We did have one person oppose our bill, however. Keith Strama, representing the Wholesale Beer Distributors of Texas, stood up and presented a semi-coherent rambling about how we should allow these kind of changes to the code because… well, just because. Seriously. Strama did present some other barely comprehensible argument, which was called onto the rug in short order by Committee Vice-chair Chente Quintanilla of El Paso. Video of the entire hearing, which you can find here, proves quite entertaining. Strama should have just stuck to “Uh… just because” – turns out that was a better argument than the one he was trying to make.

[…]

What’s Next.

With the WBDT exposed, the ball is back in our court. We have one or two weeks at the most to earn the votes of the committee, after that it will be too late to advance this session. Right now I think we have 4 votes. We need 5. Time to turn up the pressure and continue to urge members of the committee that this the right thing to do. Continue those calls and emails (I’ll post a sample follow up letter tomorrow).

The link to find committee members is here – you can search for the Licensing & Administrative Procedures committee, or just take my word for it that it contains the following members:

Chair: Rep. Mike Hamilton
Vice Chair: Rep. Chente Quintanilla
Members: Rep. Joe Driver, Rep. Charlie Geren, Rep. Roland Gutierrez, Rep. Patricia Harless, Rep. John Kuempel, Rep. Jose Menendez, Rep. Senfronia Thompson

It would be especially helpful for you to express your support for HBs 660 and 602 if one of these folks is your Representative. There clearly is a lot of support for this bill, but until the committee votes it out, that doesn’t mean anything. Lee Nichols has more.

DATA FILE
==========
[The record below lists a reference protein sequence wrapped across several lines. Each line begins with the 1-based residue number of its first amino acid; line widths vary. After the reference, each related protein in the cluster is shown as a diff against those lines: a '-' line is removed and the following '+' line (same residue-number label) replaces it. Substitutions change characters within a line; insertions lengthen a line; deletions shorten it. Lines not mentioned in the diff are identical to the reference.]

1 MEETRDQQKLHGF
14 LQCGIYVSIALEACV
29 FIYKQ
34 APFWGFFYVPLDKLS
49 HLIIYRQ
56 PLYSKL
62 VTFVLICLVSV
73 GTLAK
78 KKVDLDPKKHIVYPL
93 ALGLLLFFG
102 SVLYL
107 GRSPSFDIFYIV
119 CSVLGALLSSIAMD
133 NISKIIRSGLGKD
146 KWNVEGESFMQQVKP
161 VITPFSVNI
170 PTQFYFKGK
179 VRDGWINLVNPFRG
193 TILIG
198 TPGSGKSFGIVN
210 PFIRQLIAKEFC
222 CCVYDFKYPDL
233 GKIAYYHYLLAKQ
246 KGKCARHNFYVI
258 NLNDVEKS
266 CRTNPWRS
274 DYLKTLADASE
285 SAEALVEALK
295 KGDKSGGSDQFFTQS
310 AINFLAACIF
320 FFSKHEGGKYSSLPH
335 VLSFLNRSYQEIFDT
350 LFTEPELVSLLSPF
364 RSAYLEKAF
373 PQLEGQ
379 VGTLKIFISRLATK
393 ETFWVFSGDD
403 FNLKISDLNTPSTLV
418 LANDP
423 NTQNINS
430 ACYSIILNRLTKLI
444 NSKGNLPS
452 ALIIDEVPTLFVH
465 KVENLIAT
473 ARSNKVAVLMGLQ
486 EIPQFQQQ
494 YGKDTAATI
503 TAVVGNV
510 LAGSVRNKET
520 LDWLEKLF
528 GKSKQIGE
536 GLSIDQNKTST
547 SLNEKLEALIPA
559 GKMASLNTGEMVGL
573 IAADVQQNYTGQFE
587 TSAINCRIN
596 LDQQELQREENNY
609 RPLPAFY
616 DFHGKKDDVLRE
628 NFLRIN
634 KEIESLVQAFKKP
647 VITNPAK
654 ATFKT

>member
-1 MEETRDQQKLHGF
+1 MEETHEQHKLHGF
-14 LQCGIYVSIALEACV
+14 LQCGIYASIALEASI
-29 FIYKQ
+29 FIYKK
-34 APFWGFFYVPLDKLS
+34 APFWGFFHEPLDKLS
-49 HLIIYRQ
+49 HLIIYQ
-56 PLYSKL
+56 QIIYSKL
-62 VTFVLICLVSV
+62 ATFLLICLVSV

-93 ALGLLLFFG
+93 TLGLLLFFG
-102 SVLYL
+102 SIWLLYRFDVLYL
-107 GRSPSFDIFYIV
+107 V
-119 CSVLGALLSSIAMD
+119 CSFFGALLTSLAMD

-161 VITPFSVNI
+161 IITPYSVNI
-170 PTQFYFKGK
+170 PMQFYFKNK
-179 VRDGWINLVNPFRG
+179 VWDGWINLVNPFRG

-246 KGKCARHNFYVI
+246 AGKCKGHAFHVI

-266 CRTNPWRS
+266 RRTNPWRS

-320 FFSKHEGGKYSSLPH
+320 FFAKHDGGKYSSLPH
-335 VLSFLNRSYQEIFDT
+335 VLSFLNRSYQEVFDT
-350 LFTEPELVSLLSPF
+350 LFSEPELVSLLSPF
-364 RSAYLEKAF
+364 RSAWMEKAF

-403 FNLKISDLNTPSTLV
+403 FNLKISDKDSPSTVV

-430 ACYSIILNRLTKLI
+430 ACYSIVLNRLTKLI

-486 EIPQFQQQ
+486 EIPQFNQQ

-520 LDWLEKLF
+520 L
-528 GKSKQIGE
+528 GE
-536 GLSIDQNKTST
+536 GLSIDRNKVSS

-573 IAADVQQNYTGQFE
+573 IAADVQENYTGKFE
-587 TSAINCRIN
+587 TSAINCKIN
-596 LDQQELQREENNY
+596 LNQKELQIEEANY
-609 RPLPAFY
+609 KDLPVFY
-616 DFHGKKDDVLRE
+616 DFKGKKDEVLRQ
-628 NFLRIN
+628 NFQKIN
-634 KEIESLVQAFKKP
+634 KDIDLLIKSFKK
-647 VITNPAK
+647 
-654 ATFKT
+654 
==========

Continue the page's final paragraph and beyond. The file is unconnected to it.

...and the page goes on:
Open beaches

Got the following email from a colleague and thought it was worth mentioning:

Very late Sunday night a “deal” was made in the Texas legislature to make an exemption in the Texas Open Beaches Act – the law that guarantees public access to our beaches.

Rep. Wayne Christian of Center, Texas use to have a beach house on Bolivar. Hurricane Ike destroyed it. I feel badly for him and the thousands of others who lost property. But state law prohibits construction of houses on the public beach. Why? Because its the PUBLIC BEACH, not private beach.

Anyway Rep. Christian wants to build a new house on what is now PUBLIC BEACH, and he snuck a law through that exempts front-row owners in Bolivar to build new houses on our beach. That is bad public policy. Beaches are like public parks, you can live near them but not in them.

Right now, please phone Gov. Perry and respectfully ask him to “veto HB770, building houses directly on the public beach will cost us billions of dollars in the next storm”.

512-463-2000

Rep. Christian was on the conference committee for HB770, which is (I presume) where this amendment was added. The Galveston News had a story about HB770 on Monday.

House Bill 770 started as a bill to allow homeowners whose houses were destroyed by a hurricane to maintain their homestead exemptions — even if a final decision on whether to rebuild hadn’t been made.

But the law also appears to have exempted houses along the Bolivar Peninsula from the requirements of the Texas Open Beaches Act for four years.

Under existing law, buildings must be behind the line of naturally occurring vegetation.

The bill would exempt from state open beaches laws a house “located on a peninsula in a county with a population of more than 250,000 and less than 251,000 that borders the Gulf of Mexico.” Only one area in the state meets that description — the Bolivar Peninsula.